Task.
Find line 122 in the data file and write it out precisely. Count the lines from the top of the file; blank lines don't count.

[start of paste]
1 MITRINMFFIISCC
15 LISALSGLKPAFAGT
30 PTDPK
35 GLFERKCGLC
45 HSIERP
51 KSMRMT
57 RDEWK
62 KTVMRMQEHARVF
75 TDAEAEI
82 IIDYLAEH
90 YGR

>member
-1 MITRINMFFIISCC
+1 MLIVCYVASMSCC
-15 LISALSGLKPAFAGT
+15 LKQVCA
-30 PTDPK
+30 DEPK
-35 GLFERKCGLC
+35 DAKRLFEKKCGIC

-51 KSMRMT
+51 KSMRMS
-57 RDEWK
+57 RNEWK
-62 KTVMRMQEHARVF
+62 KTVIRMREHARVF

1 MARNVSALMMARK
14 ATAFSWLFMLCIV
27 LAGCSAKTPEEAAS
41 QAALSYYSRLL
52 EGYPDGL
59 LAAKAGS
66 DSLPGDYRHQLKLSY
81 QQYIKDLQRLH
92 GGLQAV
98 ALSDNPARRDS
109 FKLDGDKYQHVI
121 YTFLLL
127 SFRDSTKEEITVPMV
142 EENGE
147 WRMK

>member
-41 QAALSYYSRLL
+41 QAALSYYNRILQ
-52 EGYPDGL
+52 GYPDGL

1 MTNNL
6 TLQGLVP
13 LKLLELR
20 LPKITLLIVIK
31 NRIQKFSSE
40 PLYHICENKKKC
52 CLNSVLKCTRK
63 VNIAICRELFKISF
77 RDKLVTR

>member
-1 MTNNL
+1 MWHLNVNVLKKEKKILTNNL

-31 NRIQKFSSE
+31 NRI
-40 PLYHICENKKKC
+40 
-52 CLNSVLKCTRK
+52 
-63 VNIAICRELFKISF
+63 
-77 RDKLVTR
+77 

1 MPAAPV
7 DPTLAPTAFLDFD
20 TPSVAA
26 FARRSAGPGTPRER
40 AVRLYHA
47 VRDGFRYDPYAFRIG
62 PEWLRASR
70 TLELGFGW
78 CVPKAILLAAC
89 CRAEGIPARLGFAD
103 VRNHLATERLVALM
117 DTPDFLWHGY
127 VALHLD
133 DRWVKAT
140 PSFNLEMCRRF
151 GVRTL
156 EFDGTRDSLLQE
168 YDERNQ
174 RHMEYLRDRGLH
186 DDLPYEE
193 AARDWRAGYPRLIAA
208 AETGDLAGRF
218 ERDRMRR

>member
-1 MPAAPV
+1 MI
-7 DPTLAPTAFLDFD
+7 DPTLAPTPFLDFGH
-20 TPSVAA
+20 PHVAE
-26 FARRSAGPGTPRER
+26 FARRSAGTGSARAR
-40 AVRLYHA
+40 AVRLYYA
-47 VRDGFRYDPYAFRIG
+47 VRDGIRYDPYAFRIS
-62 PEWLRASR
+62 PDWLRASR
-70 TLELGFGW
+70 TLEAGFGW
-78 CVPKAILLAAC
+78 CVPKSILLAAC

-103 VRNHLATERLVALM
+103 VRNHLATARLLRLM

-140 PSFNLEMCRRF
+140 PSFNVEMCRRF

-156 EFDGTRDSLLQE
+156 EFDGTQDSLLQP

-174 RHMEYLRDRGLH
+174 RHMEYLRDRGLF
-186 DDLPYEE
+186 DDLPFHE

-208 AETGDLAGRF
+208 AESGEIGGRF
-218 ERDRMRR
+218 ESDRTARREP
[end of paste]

+208 AESGEIGGRF